If generating strong returns from investing was as easy as buying cheap stocks, everybody could be like Warren Buffett. There are many cases where just buying a firm on the cheap does pay out well. But sometimes, changing conditions can alter a firm and the opportunities that it offers. One really good example of this can be seen by looking at National Vision Holdings (NASDAQ:EYE), an optical retailer that has not only its own standalone stores, but also that boasts in store partnerships. If you wear glasses, there’s a good chance that you know of its two key brands. The most well-known of these is America’s Best Contacts & Eyeglasses, which is an extreme value-oriented provider of optical solutions that generated 68% of the company’s revenue last year. The other is Eyeglass World, which was responsible for another 11% of sales.
In the long run, the vision space is one that should do quite well. On top of this, shares of the institution look attractively priced. But since I last wrote about the firm in a bullish article in May of this year, some rather bad news has come on to the scene. Near the end of July, news broke that Walmart (WMT) had decided to end its partnership with National Vision Holdings in 2024. This, combined with some mixed financial performance so far this year, has resulted in shares dropping 22.2% since the publication of that article at a time when the S&P 500 is up 10.7%. Truthfully, this is painful to see. But when you consider how much cheaper the stock has become and look at management’s plan for recouping these losses, I would argue that the firm still offers upside from here.
A look at recent pain
Recent financial performance achieved by National Vision Holdings has been somewhat mixed. If we look at the most recent quarter, which would be the third quarter of the 2023 fiscal year, we would see that revenue for the company has come in at $532.4 million. That’s 6.7% higher than the $499.2 million the company generated one year earlier. An increase in the number of stores in operation from 1,332 in the third quarter of last year to 1,402 the same time this year was responsible for a good portion of this increase. However, the company also benefited from increases in comparable store sales for some of its brands. America’s Best, for instance, saw a 5.7% rise in comparable store sales, while the military revenue generated by the company increased 3.8% on a comparable basis. There were some areas of weakness, such as a 1.2% drop for Eyeglass World and a 3.7% decline associated with Fred Meyer. But on the whole, adjusted comparable store sales growth increased by 4.3%.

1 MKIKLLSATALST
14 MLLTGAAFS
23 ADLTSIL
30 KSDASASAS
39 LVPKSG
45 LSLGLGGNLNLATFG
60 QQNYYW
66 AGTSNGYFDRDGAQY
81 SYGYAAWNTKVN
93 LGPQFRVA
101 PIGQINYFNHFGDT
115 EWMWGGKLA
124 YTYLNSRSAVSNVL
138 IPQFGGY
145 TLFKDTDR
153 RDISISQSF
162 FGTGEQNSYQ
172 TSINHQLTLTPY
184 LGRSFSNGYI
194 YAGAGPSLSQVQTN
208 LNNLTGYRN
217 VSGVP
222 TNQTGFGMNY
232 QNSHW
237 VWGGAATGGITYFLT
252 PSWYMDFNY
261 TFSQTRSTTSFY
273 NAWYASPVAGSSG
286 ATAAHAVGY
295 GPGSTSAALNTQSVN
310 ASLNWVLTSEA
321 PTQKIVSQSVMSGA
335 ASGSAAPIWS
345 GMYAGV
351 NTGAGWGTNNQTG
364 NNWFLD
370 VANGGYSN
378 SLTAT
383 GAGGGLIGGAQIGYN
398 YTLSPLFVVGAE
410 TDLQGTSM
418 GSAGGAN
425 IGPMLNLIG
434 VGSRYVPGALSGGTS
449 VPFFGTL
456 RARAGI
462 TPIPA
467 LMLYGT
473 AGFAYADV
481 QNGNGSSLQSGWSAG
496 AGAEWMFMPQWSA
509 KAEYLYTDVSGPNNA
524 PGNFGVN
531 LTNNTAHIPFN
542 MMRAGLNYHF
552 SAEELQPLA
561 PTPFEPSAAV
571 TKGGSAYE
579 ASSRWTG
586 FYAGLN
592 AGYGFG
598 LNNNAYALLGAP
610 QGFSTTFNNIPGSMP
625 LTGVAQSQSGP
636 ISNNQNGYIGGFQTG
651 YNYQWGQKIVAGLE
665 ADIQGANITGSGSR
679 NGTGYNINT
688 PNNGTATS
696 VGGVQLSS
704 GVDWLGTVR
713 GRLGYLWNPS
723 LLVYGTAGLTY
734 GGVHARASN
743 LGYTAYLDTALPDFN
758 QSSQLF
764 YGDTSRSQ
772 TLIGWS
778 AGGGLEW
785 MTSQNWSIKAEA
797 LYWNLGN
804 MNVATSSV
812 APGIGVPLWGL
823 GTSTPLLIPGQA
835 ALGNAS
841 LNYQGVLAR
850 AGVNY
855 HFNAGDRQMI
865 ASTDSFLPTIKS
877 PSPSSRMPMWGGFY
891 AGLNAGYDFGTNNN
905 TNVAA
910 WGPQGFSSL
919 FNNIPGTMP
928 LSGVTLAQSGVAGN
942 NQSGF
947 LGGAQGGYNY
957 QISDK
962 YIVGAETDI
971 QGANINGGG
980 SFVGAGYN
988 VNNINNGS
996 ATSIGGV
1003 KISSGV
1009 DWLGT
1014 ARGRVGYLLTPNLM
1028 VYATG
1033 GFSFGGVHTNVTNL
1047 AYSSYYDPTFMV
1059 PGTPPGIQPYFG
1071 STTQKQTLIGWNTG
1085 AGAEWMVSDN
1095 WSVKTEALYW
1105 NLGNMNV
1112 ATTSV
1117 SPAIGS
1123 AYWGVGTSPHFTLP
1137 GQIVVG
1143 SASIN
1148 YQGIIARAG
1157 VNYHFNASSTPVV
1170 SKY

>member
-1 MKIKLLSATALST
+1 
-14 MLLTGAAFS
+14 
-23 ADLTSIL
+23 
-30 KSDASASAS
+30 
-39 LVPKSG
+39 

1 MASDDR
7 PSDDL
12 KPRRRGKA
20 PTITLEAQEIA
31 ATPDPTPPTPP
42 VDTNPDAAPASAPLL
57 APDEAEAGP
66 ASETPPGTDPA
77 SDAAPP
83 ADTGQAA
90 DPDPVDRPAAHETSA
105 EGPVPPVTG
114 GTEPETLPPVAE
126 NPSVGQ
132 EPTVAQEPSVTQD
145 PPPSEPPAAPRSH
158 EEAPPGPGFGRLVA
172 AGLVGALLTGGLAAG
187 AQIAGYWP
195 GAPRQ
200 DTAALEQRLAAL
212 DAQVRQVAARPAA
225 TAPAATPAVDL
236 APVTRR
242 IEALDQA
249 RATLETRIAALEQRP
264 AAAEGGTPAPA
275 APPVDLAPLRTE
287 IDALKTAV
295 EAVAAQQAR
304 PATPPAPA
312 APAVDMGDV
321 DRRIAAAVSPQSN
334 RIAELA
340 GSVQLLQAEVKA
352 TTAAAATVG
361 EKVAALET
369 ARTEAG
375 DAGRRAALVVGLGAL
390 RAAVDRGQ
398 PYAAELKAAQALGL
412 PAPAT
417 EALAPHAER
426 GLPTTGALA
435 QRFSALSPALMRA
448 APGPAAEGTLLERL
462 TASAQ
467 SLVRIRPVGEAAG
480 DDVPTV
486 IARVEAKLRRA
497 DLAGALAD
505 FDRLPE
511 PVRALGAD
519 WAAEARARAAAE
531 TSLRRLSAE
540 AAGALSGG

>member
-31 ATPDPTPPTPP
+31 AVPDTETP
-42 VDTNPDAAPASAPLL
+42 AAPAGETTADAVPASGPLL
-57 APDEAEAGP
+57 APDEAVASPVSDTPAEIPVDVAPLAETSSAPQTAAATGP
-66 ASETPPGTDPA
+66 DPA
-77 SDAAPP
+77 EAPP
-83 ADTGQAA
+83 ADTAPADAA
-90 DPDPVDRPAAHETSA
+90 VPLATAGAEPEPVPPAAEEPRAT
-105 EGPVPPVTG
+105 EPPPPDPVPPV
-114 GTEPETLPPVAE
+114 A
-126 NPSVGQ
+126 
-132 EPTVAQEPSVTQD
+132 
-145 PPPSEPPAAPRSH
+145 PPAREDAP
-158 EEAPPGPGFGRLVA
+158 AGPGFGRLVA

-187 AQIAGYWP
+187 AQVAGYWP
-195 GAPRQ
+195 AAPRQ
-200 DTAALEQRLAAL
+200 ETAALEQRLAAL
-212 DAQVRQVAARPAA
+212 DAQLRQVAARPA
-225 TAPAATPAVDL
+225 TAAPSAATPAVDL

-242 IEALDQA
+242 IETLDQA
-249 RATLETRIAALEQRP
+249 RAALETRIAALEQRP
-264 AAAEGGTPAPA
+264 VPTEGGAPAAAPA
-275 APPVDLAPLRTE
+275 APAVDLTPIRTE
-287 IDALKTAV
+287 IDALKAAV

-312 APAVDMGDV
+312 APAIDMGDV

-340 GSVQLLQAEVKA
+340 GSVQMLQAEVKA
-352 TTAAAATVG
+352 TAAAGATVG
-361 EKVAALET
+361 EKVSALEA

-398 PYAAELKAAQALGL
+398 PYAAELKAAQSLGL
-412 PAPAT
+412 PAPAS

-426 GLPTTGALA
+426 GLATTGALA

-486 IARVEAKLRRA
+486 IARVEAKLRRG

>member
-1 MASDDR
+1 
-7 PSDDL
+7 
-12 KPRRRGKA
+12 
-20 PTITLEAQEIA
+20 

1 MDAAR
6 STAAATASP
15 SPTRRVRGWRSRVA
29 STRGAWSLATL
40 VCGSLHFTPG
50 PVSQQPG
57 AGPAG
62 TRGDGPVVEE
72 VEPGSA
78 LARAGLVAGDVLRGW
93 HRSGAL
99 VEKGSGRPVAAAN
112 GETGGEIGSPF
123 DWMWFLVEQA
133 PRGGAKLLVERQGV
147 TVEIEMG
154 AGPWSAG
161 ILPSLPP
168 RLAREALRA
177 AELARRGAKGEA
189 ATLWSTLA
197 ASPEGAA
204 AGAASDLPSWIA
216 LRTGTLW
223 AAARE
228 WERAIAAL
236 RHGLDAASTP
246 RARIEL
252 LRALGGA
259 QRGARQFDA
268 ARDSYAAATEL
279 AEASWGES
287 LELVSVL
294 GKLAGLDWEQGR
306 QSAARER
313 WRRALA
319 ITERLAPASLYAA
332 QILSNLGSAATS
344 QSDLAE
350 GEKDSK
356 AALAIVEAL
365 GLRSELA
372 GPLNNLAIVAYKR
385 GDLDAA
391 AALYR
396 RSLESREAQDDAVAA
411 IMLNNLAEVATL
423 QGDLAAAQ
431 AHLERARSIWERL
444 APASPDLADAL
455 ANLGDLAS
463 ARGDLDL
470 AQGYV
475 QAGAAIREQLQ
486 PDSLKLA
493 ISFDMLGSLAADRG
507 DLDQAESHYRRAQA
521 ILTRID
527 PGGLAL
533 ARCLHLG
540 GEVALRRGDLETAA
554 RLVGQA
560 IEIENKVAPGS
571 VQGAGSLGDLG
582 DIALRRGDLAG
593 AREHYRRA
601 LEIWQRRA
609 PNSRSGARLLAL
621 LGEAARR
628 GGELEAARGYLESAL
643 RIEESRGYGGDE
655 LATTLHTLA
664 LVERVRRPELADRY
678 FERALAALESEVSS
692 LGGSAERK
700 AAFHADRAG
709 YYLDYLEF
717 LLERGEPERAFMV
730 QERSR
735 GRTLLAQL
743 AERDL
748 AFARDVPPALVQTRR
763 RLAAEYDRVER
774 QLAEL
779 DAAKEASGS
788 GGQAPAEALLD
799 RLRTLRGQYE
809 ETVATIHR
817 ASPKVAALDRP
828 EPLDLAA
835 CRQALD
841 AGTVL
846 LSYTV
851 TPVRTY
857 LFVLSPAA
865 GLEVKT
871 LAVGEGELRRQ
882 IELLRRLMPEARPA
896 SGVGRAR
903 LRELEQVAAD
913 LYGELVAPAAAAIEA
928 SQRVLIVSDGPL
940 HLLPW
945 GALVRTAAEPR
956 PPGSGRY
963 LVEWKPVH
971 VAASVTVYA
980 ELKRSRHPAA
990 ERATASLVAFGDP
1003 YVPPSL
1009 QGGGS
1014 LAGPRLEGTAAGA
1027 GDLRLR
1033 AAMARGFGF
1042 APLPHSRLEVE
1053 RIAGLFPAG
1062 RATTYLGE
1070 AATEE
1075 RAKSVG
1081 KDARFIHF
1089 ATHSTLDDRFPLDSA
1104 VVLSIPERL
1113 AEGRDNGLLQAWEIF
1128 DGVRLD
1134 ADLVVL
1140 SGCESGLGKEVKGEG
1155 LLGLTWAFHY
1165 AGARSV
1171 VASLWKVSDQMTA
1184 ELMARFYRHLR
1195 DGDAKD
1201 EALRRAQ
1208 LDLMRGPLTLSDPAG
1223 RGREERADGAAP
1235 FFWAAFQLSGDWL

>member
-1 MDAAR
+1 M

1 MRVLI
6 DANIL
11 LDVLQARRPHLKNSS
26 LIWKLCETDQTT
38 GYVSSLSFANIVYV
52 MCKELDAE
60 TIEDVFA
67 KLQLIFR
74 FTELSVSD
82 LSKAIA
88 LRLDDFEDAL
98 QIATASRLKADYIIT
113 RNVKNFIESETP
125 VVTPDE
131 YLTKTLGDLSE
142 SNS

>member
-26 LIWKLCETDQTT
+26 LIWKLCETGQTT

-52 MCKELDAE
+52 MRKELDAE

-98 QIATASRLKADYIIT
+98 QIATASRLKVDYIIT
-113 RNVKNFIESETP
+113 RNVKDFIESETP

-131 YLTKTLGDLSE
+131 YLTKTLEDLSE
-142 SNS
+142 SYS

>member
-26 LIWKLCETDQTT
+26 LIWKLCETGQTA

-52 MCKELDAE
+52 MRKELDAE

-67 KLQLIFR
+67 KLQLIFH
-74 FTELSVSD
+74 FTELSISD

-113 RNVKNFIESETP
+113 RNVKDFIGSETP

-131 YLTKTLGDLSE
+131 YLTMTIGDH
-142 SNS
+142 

Despite this increase in revenue, profits for the institution took a beating. The company went from generating a net profit of $11.5 million in the third quarter of 2022 to generating a net loss of $73.8 million the same time this year. However, a lot of this had to do with an $80.8 million asset impairment charge that the company booked in the third quarter. Cash flow data looks significantly better. Operating cash flow, for instance, went from $33.3 million last year to $41.1 million this year. But if we adjust for changes in working capital, it would have fallen from $38.7 million to $34.2 million. Meanwhile, EBITDA for the company also dropped, declining from $44.4 million to $39.1 million. As you can see in the chart below, financial performance for the first nine months of this year relative to the same time last year looks very similar to the third quarter on its own. Clearly, this is not a great year for the business.
The Walmart problem